“As Christians, we worship God, the father, son and holy ghost. They worship Grant, Jefferson and Jackson,” said resident Jerry Suter. 

"As Christians, we worship God, the father, son and holy ghost. They worship Grant, Jefferson and Jackson."
—Jerry Suter, Periwinkle resident

He doesn’t like the way GCU’s campus has grown. “They built all these buildings around here, I counted 26. Leave us alone. They don’t need this one more building.”

Suter has spent 28 of his 83 years at Periwinkle, almost a decade living next to Ruiz who, earlier this year, took him to the hospital when he suffered a heart attack. 

“I lived in an apartment on Camelback for five years, I didn’t even know my next-door neighbor. I’d go out and say hi, they’d just walk away, they wouldn’t say nothing,” he said. “Here, I know almost everyone in the park.”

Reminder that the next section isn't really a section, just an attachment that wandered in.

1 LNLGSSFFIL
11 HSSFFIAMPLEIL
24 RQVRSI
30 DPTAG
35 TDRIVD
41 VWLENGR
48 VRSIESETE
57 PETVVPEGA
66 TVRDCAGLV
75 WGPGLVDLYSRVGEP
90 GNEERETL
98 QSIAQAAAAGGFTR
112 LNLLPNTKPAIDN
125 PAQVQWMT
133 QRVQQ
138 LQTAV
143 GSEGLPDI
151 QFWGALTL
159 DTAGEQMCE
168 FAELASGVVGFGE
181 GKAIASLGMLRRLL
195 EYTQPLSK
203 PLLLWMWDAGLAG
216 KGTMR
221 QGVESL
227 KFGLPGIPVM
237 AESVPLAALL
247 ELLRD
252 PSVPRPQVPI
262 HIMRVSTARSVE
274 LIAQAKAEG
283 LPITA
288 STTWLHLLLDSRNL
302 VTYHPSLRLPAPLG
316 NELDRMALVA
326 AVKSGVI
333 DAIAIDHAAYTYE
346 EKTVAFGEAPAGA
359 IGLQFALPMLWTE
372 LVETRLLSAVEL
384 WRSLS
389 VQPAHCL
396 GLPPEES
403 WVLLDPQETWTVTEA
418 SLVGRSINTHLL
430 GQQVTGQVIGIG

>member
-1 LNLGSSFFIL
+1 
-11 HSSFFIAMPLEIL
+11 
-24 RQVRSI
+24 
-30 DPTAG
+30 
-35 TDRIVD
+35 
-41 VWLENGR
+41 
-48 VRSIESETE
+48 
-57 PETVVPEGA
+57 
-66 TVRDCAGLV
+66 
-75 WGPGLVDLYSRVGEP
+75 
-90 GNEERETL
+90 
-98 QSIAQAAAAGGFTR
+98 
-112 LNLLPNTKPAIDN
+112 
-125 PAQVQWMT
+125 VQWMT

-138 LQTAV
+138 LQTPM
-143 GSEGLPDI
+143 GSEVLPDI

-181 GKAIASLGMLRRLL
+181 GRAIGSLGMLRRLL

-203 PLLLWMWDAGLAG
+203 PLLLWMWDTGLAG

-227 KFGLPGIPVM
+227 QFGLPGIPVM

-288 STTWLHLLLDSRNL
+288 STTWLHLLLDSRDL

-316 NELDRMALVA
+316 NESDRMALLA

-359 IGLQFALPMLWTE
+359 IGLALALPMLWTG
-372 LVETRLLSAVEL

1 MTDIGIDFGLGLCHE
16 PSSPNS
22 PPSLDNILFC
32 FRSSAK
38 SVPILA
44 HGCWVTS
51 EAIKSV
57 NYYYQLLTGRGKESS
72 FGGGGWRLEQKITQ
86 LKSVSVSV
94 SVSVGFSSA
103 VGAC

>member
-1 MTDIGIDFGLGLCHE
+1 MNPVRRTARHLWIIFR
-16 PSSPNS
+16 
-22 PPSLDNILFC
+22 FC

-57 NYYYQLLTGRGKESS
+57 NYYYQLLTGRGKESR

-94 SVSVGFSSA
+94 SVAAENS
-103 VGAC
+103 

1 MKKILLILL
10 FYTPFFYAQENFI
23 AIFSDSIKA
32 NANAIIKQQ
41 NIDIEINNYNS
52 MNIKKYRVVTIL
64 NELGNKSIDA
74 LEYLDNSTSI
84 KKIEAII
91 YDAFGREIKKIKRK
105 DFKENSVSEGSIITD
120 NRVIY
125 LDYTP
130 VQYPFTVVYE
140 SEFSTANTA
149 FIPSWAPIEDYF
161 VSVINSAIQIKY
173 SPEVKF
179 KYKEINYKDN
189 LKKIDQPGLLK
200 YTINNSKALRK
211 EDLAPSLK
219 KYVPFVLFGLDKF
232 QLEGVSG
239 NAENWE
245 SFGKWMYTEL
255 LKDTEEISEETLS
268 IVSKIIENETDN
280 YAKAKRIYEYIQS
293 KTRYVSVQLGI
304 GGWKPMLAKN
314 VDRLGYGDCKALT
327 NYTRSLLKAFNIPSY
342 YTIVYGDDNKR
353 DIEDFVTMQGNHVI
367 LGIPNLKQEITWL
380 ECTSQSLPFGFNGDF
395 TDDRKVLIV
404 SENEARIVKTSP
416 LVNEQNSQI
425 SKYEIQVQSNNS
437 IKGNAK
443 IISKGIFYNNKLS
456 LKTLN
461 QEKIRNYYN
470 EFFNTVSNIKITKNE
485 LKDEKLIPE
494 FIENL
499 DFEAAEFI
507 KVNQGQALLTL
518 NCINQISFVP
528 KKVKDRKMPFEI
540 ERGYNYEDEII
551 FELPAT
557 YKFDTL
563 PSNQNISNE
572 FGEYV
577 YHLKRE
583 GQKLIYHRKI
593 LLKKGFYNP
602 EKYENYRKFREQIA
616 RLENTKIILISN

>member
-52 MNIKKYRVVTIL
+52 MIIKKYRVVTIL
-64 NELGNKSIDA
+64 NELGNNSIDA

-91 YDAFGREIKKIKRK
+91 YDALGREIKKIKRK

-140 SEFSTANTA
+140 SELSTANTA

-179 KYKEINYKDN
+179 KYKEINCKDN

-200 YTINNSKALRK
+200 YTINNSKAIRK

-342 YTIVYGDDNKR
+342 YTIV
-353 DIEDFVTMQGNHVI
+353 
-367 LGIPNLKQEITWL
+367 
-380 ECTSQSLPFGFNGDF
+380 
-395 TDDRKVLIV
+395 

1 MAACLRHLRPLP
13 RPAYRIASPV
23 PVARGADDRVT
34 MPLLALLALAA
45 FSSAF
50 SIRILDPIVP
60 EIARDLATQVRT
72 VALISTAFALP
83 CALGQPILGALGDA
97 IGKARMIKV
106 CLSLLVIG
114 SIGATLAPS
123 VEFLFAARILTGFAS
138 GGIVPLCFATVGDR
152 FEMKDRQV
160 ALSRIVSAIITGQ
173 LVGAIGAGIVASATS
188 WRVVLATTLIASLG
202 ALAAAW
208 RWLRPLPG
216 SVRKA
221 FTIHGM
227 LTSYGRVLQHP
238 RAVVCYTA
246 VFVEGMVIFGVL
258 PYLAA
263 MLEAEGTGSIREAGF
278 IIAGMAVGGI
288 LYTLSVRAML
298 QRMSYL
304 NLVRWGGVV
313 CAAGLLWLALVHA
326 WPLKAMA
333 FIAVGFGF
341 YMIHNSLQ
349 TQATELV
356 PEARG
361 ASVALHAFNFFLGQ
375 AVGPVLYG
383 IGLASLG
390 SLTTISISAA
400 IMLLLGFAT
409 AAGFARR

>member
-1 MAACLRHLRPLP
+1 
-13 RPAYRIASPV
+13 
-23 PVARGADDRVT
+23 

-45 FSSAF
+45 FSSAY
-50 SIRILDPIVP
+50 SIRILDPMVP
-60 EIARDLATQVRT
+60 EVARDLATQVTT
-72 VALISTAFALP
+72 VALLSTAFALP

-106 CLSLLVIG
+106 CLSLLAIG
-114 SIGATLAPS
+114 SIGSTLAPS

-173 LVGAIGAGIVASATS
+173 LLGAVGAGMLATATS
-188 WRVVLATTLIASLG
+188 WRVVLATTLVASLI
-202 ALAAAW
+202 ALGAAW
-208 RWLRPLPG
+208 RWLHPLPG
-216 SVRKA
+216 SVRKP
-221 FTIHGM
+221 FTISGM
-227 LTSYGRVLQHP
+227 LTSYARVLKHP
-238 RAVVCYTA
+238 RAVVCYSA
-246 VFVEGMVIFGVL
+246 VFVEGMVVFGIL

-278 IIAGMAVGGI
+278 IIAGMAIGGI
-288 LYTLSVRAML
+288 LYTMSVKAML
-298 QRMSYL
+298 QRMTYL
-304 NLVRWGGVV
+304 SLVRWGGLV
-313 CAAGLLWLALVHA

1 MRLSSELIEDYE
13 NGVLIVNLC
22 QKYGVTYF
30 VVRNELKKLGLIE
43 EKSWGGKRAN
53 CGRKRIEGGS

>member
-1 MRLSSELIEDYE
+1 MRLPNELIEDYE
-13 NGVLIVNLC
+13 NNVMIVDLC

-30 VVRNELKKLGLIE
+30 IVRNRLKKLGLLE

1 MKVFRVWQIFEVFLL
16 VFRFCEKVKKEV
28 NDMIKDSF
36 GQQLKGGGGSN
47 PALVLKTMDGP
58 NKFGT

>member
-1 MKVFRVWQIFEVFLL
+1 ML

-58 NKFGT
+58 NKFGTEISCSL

man sitting in a chair next to small table with woman sitting in chair on opposite side
Christina Estes/KJZZ
Jerry Suter and Alondra Ruiz are longtime residents of Periwinkle Mobile Home Park in Phoenix.

Pleading to leaders 

In September, the Phoenix City Council unanimously approved nearly a million dollars for churches to provide emergency shelters for people experiencing homelessness. And Mayor Kate Gallego pointed out the city has committed more than $100 million to support housing and homeless services in the past three months. 

“We’re going to keep doing more, but I think it is important to recognize this is an unprecedented level of commitment for the city of Phoenix,” she said. “And we would welcome other levels of government and other municipalities who also want to do more.”